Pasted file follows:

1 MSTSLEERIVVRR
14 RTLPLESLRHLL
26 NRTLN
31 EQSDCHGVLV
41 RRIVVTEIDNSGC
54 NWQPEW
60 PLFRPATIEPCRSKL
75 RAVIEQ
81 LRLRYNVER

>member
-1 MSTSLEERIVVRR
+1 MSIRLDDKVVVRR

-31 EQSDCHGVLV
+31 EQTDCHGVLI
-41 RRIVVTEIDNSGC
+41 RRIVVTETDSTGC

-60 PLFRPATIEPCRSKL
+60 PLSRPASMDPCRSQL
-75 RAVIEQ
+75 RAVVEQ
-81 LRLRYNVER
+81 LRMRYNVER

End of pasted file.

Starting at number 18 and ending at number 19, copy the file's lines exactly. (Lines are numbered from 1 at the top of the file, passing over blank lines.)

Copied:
+60 PLSRPASMDPCRSQL
-75 RAVIEQ